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About IIS Smooth Streaming

With Microsoft Expression Encoder, you can encode videos that take advantage of Smooth Streaming technology. Smooth Streaming is the Microsoft implementation of adaptive streaming technology, which is a form of web-based audio/video content delivery that uses HTTP progressive download technology. Instead of delivering content by downloading, or in a CBR (constant bit rate) stream, the content is delivered to the client in a series of fragments. As the client plays the fragments, network conditions may change; for example, bandwidth may decrease, or CPU power may become compromised. Should any of this deterioration of playback conditions occur, the client can request fragments from the server that are encoded at lower bit rates, in order to compensate for local system conditions. Conversely, should playback conditions become better, the client can request playback fragments encoded at higher bit rates.

In effect, this enables the client to continue playing back media without stuttering, buffering, or freezing. As a result, users experience the highest-quality playback available, with no interruptions in the stream.

Using HTTP delivery stands in contrast to the previous use of streaming protocols such as Real Time Streaming Protocol (RTSP) or Real-time Transport Control Protocol (RTCP), and others, to deliver media over the web. Although streaming protocols provided many features that allowed for good media streaming, HTTP delivery is more optimized for the web because the web itself is fundamentally engineered for HTTP delivery of content. Adaptive streaming technology, represented in Smooth Streaming, is a hybrid of HTTP delivery technology and streaming protocol innovation.

As an end user, all that you need to take advantage of Smooth Streaming playback is Microsoft Silverlight. However, using Expression Encoder, you can encode Smooth Streaming video or develop Silverlight clients that use Smooth Streaming technology. If you are a content provider, you will need Microsoft Windows Server 2008, Microsoft Internet Information Services (IIS), the Smooth Streaming extension for IIS7, and Silverlight to deliver the full Smooth Streaming experience.

Although a Silverlight client is necessary if you want to take advantage of adaptive streaming, you do not have to encode using a Silverlight template. You can encode a simple WMV file as an adaptive streaming file and still benefit from the progressive download capabilities.

In Expression Encoder, you have a choice of creating two types of adaptive streaming files. You can create an IIS Smooth Streaming file or an IIS Smooth Streaming Single File. Both require that you stream them from Microsoft Windows Server 2008 with IIS 7 and the Smooth Streaming extension for IIS7. The IIS Smooth Streaming output format creates several final files, whereas the IIS Smooth Streaming Single File produces just one file.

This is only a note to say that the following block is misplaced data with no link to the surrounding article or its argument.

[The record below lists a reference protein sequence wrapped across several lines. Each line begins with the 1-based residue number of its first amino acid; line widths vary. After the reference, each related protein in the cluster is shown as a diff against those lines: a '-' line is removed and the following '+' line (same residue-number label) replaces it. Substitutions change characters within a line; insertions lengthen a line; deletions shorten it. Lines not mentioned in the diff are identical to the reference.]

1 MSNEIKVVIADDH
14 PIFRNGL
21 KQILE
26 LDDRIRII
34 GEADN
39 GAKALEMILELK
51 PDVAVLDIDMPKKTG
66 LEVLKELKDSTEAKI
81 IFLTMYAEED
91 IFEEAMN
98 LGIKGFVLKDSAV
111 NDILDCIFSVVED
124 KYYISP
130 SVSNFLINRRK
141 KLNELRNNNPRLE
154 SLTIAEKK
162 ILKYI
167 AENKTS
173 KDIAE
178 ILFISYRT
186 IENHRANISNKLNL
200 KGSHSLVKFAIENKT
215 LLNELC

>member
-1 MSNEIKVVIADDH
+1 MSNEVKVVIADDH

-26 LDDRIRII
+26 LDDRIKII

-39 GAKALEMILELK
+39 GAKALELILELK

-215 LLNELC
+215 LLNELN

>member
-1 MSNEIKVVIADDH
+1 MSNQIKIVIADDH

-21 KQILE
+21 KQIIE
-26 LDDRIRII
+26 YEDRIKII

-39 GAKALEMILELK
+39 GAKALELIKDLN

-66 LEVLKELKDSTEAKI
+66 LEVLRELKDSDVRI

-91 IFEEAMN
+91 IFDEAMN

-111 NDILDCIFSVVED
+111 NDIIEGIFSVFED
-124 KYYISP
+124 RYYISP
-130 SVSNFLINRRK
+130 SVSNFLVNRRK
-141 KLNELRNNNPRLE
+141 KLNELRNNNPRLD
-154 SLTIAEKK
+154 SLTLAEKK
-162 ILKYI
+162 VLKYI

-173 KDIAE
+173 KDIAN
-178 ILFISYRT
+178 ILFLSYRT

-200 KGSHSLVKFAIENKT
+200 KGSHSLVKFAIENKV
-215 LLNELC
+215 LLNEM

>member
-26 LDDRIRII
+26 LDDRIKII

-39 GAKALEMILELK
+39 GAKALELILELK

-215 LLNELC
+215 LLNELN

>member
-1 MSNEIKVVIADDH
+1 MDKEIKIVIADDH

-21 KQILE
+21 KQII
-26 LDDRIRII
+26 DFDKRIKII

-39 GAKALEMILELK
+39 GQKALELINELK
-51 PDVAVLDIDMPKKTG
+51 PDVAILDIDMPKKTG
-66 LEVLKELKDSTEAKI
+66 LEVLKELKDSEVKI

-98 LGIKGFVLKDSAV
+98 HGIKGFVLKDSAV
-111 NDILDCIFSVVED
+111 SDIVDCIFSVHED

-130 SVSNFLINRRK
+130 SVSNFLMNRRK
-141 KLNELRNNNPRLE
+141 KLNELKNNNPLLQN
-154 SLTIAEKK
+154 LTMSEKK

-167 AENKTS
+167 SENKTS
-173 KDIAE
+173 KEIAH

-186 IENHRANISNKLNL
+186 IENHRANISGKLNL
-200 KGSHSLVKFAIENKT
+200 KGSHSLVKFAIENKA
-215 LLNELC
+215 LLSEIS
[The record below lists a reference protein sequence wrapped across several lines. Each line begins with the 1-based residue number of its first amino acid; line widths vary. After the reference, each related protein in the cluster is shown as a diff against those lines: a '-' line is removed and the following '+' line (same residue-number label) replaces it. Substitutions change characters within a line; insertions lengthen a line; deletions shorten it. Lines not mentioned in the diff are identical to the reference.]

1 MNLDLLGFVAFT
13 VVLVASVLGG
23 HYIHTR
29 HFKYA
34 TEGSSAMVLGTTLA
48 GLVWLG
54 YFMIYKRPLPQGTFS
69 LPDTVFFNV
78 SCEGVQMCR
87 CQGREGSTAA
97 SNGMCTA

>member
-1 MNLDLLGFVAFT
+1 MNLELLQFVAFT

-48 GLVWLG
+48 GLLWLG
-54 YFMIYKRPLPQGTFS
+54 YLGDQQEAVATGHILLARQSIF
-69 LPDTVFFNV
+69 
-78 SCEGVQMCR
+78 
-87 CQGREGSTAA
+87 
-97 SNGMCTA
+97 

When you encode a media asset using either the IIS Smooth Streaming or IIS Smooth Streaming Single File output format, Expression Encoder creates the following file types:

  • *.ismv    This is an MP4 file that contains both video and audio content. If you chose to encode an IIS Smooth Streaming file, Expression Encoder creates one .ismv per bit rate. For example, if you specified that you wanted your video encoded using four different bit rates, Expression Encoder creates four .ismv files. However, if you chose to encode an IIS Smooth Streaming Single File, Expression Encoder only creates one file that contains streams of each bit rate.

  • *.isma   This is an MP4 file that contains only audio content. If you had encoded an audio-only file, this is the format that results. As with .ismv files, depending on your output choice, Expression Encoder creates several .isma files or just one.

  • *.ism   This is an XML file called a "server manifest file." It describes the relationships between media tracks, bit rates, and the files on disk. Only the IIS Smooth Streaming server uses this file.

  • *.ismc   This is an XML file called a "client manifest file." It includes important information about the encoded file, such as the encoded bit rates, the codecs used, and other information. Only the Silverlight playback client uses this file.

You can publish your encoded file to an IIS server by using the WebDAV publishing plug-in available by default in the Publish category on the Output tab. For more information about publishing your video, see Publish your media. Once the video is published, IIS delivers it to the Silverlight client for viewing by the user.

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